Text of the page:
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HMI spells out the fault lines

POOR LEADERSHIP in 20 per cent of primaries and 15 per cent of secondaries is an improvement over 1992-95 but the figures are still too high, Douglas Osler, senior chief inspector, says in his foreword to the third state of the nation report on school standards.

In 5 per cent of primaries, leadership remains "unsatisfactory" - a total of 100 schools. Mr Osler singles out heads as the key factor in producing a quality system.

Weaknesses identified in the previous report are still evident, particularly in maths and English language. In writing, overall attainment showed some important weaknesses or was unsatisfactory in nearly half of schools.

Pupils continued to be underchallenged, particularly in S1 and S2, Mr Osler said.

But he added : "Pastoral care is a strength in almost all primary and secondary schools and more schools are promoting an ethos of achievement. A particular success is that school development planning has become an established part of management procedures."

Standards and Quality in Scottish Schools 1995-1998 was based on visits to more than 300 primaries and 130 secondaries. Its main conclusions were:

* Major improvements in primaries have been: very good and good leadership in more schools; increased commitment to self-evaluation and development planning; more schools promoting an ethos of achievement; the management of devolved finances in meeting school priorities.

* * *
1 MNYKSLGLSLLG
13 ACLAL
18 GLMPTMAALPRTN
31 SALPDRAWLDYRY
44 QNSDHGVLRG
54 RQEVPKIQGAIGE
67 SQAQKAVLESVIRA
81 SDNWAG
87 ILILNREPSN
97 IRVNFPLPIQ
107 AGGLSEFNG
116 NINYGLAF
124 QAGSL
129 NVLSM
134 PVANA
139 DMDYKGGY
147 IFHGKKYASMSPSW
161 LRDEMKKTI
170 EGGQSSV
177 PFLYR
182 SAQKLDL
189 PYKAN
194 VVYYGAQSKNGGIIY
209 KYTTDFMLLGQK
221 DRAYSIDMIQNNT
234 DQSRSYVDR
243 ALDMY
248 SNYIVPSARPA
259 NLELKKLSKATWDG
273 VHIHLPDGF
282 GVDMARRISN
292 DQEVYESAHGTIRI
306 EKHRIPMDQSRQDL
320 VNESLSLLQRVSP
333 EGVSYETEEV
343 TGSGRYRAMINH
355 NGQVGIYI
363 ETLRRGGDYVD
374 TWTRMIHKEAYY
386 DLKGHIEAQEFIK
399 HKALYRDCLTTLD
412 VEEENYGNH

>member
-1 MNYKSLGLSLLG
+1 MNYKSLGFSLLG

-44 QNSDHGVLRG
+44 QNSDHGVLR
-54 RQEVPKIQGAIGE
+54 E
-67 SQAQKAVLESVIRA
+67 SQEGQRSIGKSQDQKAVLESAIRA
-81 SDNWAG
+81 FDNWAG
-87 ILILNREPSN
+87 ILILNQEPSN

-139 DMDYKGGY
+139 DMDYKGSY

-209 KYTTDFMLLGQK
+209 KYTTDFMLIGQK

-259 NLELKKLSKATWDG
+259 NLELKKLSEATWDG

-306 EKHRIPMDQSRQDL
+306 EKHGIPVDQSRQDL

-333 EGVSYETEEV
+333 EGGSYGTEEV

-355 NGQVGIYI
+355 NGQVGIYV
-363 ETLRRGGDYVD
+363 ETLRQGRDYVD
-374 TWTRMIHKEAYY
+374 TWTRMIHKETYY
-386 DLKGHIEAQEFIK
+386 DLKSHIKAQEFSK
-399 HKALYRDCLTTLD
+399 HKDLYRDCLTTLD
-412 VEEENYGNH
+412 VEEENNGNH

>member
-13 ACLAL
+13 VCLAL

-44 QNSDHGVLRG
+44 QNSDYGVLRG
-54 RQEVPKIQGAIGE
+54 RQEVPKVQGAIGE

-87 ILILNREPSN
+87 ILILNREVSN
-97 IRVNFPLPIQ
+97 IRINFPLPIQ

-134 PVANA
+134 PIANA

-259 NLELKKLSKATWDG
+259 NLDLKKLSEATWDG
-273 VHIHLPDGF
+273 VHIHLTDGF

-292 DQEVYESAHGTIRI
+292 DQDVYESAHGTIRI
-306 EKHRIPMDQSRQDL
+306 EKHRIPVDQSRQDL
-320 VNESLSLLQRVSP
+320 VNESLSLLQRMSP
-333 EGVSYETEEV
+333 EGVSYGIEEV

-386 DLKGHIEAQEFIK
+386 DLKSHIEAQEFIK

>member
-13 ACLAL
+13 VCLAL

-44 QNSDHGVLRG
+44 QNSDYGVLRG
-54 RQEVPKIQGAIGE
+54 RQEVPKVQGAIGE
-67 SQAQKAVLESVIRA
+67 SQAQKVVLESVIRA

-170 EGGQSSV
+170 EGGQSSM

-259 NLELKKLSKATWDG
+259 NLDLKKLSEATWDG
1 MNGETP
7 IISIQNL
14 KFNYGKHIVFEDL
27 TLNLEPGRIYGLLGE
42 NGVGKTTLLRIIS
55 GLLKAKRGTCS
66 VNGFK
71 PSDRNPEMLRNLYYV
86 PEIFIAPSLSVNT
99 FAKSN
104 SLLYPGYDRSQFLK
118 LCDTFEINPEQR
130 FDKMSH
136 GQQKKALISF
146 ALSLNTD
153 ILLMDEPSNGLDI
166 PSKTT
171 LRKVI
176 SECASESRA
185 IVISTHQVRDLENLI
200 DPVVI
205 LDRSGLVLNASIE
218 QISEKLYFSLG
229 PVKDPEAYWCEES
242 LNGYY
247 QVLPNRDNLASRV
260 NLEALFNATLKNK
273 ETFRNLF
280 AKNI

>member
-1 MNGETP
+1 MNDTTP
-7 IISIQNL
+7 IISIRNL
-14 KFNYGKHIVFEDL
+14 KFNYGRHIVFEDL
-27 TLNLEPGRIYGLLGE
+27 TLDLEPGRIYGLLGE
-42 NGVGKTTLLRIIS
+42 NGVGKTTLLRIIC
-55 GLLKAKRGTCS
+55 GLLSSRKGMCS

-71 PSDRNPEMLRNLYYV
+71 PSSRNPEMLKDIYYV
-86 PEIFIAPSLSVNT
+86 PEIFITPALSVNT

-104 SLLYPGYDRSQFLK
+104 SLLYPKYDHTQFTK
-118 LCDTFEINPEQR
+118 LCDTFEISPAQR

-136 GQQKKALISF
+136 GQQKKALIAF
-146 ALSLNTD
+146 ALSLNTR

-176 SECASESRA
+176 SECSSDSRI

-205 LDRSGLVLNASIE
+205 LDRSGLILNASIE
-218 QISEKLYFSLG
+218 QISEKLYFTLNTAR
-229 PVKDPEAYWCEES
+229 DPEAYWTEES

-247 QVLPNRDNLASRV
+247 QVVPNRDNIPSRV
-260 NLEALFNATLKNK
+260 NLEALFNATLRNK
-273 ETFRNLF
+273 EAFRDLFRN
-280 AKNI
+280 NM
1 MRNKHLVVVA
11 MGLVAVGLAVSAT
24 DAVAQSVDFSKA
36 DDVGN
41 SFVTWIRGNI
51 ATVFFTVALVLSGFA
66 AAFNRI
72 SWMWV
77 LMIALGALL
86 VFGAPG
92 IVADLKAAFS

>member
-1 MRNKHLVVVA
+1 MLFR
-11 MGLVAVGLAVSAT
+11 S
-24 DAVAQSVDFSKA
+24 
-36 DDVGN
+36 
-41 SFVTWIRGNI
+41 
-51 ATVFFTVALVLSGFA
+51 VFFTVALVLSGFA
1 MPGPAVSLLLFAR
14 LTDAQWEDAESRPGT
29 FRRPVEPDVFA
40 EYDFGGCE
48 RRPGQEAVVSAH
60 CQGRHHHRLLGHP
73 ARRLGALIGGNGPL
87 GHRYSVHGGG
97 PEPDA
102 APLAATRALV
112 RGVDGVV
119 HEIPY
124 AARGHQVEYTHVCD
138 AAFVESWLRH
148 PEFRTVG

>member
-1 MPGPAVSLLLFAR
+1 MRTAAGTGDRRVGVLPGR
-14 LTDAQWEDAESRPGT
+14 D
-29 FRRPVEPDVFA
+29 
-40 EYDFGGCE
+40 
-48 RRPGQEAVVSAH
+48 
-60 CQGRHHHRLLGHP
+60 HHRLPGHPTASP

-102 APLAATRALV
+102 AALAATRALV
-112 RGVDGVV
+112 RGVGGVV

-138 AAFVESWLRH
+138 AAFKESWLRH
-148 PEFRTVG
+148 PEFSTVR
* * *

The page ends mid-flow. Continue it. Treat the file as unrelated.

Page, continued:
* Continuing weaknesses in primaries are: attainment in key areas such as writing and aspects of number, money and measurement; poor progression in the curriculum; poor use of homework and other aspects of learning and teaching such as assessment; accommodation in some schools; elements of self-evaluation; and leadership in one in five schools.

* Major improvements in secondaries have been: very good or good leadership in more schools; increased commitment to self-evaluation and development planning; more schools promoting an ethos of achievement; the management of devolved budgets.

* Continuing weaknesses in secondaries are: standards of attainment in S1 and S2; aspects of the curriculum in 20 per cent of schools; provision of religious and moral education; ensuring appropriate expectations of pupils; accommodation in some schools; aspects of self-evaluation; leadership in 15 per cent of schools.

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